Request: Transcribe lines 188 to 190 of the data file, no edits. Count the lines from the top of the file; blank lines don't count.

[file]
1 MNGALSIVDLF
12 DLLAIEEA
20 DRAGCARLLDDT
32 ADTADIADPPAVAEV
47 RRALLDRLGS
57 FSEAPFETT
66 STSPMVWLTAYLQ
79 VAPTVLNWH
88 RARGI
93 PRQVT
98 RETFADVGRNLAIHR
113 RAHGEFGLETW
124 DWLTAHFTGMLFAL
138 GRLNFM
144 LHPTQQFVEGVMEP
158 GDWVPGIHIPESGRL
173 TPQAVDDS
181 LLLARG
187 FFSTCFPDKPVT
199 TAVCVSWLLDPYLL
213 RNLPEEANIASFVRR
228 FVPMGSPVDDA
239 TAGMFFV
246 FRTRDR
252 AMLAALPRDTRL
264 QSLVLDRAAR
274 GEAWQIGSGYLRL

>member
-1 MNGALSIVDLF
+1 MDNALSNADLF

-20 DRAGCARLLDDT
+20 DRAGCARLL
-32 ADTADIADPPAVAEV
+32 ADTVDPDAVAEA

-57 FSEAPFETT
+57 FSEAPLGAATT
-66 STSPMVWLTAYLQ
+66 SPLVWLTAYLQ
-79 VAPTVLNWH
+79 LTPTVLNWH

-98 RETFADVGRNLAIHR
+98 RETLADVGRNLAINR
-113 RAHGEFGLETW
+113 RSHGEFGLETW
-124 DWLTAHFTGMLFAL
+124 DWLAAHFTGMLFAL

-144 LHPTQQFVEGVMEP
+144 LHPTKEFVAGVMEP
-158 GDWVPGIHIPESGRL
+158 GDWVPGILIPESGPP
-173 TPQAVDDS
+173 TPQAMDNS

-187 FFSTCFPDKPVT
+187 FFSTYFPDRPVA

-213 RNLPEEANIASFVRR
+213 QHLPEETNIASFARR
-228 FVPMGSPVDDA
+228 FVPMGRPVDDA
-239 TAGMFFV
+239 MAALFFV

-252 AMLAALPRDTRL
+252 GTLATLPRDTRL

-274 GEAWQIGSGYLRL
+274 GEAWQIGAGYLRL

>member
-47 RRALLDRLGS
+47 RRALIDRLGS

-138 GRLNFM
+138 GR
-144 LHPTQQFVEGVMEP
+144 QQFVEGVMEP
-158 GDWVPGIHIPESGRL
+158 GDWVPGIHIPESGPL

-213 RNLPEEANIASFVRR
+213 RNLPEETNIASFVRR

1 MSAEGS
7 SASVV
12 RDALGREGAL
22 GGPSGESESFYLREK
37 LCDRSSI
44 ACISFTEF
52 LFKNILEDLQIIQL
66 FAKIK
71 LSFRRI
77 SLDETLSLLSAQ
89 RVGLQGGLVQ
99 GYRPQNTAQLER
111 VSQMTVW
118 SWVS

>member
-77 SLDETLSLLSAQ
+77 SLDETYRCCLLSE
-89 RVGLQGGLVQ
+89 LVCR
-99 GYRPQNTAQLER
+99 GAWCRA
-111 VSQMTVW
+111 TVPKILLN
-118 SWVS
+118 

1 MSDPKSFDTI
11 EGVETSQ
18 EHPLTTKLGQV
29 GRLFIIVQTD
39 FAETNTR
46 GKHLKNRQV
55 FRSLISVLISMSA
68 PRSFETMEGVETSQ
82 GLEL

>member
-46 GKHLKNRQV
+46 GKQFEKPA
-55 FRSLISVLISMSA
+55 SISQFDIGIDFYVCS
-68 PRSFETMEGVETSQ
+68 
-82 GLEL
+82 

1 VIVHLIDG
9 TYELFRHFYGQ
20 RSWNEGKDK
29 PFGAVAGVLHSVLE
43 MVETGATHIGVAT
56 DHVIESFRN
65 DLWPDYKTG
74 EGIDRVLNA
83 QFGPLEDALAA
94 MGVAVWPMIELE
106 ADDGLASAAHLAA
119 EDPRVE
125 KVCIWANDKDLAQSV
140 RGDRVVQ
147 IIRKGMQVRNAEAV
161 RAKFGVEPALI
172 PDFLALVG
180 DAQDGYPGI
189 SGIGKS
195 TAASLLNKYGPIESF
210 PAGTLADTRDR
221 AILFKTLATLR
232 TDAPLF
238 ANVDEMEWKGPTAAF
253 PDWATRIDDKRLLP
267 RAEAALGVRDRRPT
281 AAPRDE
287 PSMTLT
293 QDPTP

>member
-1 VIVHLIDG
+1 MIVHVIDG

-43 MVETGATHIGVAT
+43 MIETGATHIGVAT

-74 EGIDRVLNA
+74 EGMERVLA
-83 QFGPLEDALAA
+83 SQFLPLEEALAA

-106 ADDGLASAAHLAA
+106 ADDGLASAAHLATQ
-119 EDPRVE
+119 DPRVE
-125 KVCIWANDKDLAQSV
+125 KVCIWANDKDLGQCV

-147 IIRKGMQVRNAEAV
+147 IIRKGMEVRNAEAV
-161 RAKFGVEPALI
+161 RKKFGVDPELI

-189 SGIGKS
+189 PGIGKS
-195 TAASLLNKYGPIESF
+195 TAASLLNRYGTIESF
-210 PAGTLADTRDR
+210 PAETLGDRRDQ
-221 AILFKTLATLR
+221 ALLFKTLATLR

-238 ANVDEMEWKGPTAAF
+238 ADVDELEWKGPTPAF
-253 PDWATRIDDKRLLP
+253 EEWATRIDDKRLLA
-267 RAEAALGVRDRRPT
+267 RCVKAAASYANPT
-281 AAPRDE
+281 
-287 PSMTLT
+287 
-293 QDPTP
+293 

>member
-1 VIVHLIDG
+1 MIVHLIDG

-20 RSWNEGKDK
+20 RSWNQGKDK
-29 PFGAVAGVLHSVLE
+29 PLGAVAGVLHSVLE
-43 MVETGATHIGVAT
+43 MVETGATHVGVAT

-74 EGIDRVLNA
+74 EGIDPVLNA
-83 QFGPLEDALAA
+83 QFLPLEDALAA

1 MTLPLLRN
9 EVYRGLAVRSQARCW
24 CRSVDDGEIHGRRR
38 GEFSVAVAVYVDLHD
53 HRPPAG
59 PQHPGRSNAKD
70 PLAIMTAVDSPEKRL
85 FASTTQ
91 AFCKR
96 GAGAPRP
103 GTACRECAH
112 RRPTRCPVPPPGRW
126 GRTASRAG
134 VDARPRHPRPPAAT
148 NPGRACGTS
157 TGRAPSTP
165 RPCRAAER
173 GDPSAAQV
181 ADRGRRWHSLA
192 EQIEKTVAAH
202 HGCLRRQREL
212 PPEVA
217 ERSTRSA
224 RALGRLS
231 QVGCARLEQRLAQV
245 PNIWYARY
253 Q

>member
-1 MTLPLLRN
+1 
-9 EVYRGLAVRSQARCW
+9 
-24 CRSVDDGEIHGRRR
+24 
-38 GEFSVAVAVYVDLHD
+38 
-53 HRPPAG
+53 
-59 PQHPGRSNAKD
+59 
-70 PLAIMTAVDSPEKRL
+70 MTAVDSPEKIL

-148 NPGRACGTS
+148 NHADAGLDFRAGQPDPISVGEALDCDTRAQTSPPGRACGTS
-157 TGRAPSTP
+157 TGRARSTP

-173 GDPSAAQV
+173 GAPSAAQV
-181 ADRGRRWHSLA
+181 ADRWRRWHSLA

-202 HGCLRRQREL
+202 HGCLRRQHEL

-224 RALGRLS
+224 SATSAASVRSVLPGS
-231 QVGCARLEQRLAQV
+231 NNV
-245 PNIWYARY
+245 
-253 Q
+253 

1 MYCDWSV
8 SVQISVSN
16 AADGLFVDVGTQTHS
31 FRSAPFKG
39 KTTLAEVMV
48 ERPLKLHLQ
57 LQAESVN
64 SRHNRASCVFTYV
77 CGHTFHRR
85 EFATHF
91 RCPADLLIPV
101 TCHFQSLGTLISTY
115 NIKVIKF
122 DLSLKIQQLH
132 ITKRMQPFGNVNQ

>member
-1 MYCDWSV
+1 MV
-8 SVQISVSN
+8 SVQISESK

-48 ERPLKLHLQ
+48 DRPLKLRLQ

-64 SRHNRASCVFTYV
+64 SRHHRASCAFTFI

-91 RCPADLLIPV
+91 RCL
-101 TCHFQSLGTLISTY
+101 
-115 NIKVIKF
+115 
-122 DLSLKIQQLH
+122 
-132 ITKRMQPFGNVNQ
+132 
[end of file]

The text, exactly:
-1 VIVHLIDG
+1 MIVHLIDG

-20 RSWNEGKDK